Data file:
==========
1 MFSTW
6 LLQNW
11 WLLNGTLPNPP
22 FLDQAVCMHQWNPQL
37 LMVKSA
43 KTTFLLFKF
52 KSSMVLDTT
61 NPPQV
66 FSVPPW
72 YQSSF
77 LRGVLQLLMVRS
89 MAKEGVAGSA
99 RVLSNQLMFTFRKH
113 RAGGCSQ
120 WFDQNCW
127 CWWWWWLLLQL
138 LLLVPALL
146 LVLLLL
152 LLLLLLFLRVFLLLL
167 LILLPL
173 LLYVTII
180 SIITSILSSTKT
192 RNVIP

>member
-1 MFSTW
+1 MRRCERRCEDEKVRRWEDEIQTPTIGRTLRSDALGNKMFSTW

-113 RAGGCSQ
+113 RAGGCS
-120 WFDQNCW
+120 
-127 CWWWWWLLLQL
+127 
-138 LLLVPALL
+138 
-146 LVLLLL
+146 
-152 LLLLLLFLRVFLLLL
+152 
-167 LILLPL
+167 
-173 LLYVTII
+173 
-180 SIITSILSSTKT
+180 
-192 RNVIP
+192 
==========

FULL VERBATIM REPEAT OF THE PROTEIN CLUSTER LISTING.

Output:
1 MFSTW
6 LLQNW
11 WLLNGTLPNPP
22 FLDQAVCMHQWNPQL
37 LMVKSA
43 KTTFLLFKF
52 KSSMVLDTT
61 NPPQV
66 FSVPPW
72 YQSSF
77 LRGVLQLLMVRS
89 MAKEGVAGSA
99 RVLSNQLMFTFRKH
113 RAGGCSQ
120 WFDQNCW
127 CWWWWWLLLQL
138 LLLVPALL
146 LVLLLL
152 LLLLLLFLRVFLLLL
167 LILLPL
173 LLYVTII
180 SIITSILSSTKT
192 RNVIP

>member
-1 MFSTW
+1 MRRCERRCEDEKVRRWEDEIQTPTIGRTLRSDALGNKMFSTW

-113 RAGGCSQ
+113 RAGGCS
-120 WFDQNCW
+120 
-127 CWWWWWLLLQL
+127 
-138 LLLVPALL
+138 
-146 LVLLLL
+146 
-152 LLLLLLFLRVFLLLL
+152 
-167 LILLPL
+167 
-173 LLYVTII
+173 
-180 SIITSILSSTKT
+180 
-192 RNVIP
+192 